ENID, Okla. — Garfield, Grant, Kingfisher and Major counties all reported new cases of COVID-19, as the official total of positive test results nears 1,000 in Oklahoma, according to the state health department on Friday, April 3, 2020.
Four more deaths were reported statewide for a total of 38, with the number of COVID-19 cases increasing to 988 and 289 hospitalizations.
Garfield County now has 5 cases documented through the health department, while Grant and Major counties added 1 each and Kingfisher County now has three, OSDH reports.
Woodward County Health Department and Oklahoma State Department of Health announced the first confirmed COVID-19 case in that county Wednesday night. Texas County also has a confirmed case.
Fifty-six of Oklahoma's 77 counties are reporting cases, according to OSDH. There have been 1,315 test negative for the virus through the OSDH State Public Health Laboratory.
Thirty to forty cars were lined up at a testing site at the Garfield County Expo Center in Enid Friday morning. Testing is reserved for only those at highest risk. In order to be tested one must be 18 years old or older and have fever greater than 100.4 degrees and a cough or shortness of breath. Testing was scheduled to continue at the center until 2 p.m.
The state now has supplies to test more than 13,000 individuals for COVID-19, according to OSDH's Thursday update. Oklahoma Commissioner of Health Gary Cox and Gov. Kevin Stitt are urging health care providers and testing centers to loosen testing requirements and offer testing to any Oklahoman with symptoms of COVID-19 such as fever, shortness of breath or cough.
Pursuant to Governor Stitt issuing a catastrophic health emergency yesterday, the state health department said it will continue reporting numbers "and ultimately notify first responders if the address they are responding to corresponds to an address of a patient who has tested positive for COVID-19."
In order to comply with state and federal privacy requirements, the patient's name will stay protected.
OSDH is working with the Office of Emergency Management to channel the information to the 911 dispatch system through processes already in place.
The number of positive tests in Oklahoma increased by 109 from Thursday's OSDH update, a rise of 12%. The number of positive cases have continued to rise since the first case was reported in the state on March 6 and as more testing occurs.
The latest deaths announced by OSDH on Friday were four females all older than 65 — one in Cleveland County and three in Tulsa County, according to OSDH.
Of those who have died, 28 have been older than 65, 8 have been in the 50-64 age range and 2 have been in the 36-49 age range. Deaths have been Canadian, Cleveland, Creek, Greer, Kay, Mayes, Muskogee, Oklahoma, Osage, Pawnee, Sequoyah, Stevens, Tulsa and Wagoner counties, OSDH reports.
Ages of patients range from 0 to 96 years old, with a median range of 57. There are 12 cases in the 0-4 range, 12 in the 5-17 range, 154 in the 18-35 range, 204 in the 36-49 range, 266 in the 50-64 range and 340 in the 65 and older range, according to OSDH. Of those testing positive, 510 are female and 478 are male.
Positive tests per county in the state are 237 in Oklahoma County; 175 in Tulsa County; 130 in Cleveland County; 39 in Creek County; 33 in Comanche County; 30 in Wagoner County, 29 in Canadian County; 28 in Washington County; 25 in Kay County; 21 in Osage County; 18 in Payne County; 16 each in Muskogee and Pawnee counties; 14 in Adair County; 11 each in Delaware and Pottawatomie counties; 10 each in McClain and Rogers counties; 8 each in Garvin, Ottawa and Stevens counties; 7 each in Cherokee, Lincoln, Nowata, Okmulgee and Pontotoc counties; 5 each in Custer, Garfield, Grady, Greer, Logan, Mayes and Noble counties; 4 each in Cotton, Jackson and Sequoyah counties; 3 each in Bryan and Kingfisher counties; 2 each in Caddo, Craig, Latimer, Love and Pittsburg counties; and 1 each in Atoka, Beckham, Carter, Choctaw, Grant, Kiowa, LeFlore, Major, McCurtain, Seminole, Texas, Washita and Woodward counties, according to OSDH information released Friday morning.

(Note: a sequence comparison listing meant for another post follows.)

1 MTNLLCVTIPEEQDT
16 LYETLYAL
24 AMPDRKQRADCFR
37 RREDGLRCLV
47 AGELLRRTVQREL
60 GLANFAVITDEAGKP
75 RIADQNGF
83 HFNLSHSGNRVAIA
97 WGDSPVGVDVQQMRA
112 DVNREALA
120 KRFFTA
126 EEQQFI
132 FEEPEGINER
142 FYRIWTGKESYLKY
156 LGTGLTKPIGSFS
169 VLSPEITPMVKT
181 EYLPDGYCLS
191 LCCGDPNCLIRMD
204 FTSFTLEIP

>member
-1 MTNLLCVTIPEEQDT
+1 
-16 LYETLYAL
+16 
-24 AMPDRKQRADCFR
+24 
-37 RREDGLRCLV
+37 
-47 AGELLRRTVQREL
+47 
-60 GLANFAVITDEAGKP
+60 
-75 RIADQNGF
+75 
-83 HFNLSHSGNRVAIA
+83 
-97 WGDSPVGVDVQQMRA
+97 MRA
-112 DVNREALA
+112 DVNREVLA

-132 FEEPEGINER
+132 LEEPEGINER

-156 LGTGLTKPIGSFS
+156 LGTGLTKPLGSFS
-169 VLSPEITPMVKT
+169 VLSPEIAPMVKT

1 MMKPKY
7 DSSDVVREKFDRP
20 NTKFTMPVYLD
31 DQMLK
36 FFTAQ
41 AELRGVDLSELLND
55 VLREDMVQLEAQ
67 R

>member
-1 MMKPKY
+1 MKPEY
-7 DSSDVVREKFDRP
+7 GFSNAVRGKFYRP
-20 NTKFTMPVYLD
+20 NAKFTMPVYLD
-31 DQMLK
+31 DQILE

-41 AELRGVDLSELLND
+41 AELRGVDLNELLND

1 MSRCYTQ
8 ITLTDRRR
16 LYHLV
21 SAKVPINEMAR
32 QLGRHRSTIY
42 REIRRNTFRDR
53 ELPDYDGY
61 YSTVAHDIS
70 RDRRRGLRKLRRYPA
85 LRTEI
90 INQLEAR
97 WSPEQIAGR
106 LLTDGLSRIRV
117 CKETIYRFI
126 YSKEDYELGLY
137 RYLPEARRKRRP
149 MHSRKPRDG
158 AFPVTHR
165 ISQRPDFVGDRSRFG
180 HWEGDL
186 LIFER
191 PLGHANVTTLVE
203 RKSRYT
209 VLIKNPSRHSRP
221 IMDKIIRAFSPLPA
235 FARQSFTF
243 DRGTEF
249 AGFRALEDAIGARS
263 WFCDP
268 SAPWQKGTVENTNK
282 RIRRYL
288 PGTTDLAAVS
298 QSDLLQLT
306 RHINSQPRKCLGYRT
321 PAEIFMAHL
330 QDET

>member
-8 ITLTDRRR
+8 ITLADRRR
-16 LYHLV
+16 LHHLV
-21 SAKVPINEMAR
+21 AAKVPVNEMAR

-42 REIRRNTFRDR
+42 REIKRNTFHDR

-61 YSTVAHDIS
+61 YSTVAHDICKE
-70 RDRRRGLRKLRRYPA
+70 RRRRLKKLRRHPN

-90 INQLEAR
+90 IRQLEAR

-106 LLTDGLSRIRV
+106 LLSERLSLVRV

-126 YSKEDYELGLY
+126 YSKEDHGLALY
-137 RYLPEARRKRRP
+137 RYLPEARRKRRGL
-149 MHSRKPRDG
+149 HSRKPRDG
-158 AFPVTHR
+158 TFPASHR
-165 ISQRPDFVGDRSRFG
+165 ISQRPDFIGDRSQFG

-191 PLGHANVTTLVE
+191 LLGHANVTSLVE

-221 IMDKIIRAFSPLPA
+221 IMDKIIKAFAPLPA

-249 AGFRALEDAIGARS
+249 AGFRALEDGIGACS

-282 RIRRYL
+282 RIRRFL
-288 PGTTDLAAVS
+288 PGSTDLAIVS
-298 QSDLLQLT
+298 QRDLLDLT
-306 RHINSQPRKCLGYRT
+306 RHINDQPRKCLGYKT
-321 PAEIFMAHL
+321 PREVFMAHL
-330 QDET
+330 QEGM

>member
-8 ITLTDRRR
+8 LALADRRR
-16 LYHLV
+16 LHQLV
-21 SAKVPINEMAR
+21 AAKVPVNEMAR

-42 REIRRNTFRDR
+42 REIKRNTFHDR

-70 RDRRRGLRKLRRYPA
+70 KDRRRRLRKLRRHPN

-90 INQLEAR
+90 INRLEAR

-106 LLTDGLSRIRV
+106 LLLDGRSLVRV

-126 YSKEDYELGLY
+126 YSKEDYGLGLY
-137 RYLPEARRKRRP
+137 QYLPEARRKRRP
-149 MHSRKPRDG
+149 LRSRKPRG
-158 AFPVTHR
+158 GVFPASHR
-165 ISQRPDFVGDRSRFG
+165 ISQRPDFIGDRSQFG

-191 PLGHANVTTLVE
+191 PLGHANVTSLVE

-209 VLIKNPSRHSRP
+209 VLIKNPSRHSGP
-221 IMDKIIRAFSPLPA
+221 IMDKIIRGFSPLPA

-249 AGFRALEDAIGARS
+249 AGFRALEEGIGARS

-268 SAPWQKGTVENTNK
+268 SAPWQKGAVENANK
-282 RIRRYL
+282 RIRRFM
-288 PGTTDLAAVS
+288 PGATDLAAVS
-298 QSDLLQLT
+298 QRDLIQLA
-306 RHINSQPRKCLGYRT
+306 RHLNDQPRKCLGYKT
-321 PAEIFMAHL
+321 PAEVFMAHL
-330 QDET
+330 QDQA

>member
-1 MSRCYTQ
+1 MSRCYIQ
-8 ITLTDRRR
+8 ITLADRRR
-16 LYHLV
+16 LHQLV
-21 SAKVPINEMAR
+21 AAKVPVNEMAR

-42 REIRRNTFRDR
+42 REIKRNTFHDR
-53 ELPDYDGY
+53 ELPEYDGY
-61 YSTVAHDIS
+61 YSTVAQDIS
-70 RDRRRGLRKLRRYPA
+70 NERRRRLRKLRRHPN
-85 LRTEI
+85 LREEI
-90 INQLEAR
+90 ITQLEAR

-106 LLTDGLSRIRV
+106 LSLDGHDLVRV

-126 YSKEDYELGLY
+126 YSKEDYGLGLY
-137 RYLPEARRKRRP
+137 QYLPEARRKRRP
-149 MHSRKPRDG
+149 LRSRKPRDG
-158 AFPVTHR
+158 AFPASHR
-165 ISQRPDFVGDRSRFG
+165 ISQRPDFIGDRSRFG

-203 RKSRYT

Garfield County cases
Both St. Mary's Regional Medical Center and Integris Bass Baptist Health Center each have reported 1 case of COVID-19 under isolated treatment at their facilities this week.
Integris Bass confirmed it still has one patient and no discharges as of Friday.
St. Mary's Regional Medical Center has declined to provide updated information on COVID-19 patients and deaths in its facility.
Garfield County Health Department cannot release information concerning those in the county who have COVID-19, due to state and federal privacy requirements, said Maggie Jackson, OSDH regional director of community engagement and health planning.
Health department officials are in contact with those residents who are confirmed positive to monitor their health and advise them concerning the virus, she said.
"We investigate potential contacts and advise them on isolation and reducing the risk of infecting others," she said, adding the Garfield County Health Department and its partners are "committed to doing all we can to protect the community."
"We are working with our partners to facilitate further testing, educating the public how to reduce the risk of infection and transmission, facilitating dissemination of limited PPE and advocating for each individual to protect themselves and their loved ones from COVID-19," Jackson said.
Several business and organizations in Enid have closed to the public in an attempt to stop the spread of the deadly virus. St. Mary's has set up a tent in front of its emergency department to screen non-emergency patients, staff and physicians. Integris Bass Baptist Health Center currently is screening patients in its Emergency Department, its main lobby and via curbside check-ins at its Medical Plaza, a hospital spokesperson said Tuesday. Curbside check-in is being implemented at Bass' heart and vascular, urgent care and OB/GYN facilities.
Local health and emergency officials are urging residents to stay in their homes or isolated as much as possible. Some exceptions include grocery shopping, health appointments or essential work.
Garfield County Health Department will host a drive-through testing clinic 10 a.m. to 2 p.m. Friday at Chisholm Trail Expo Center, 111 W. Purdue.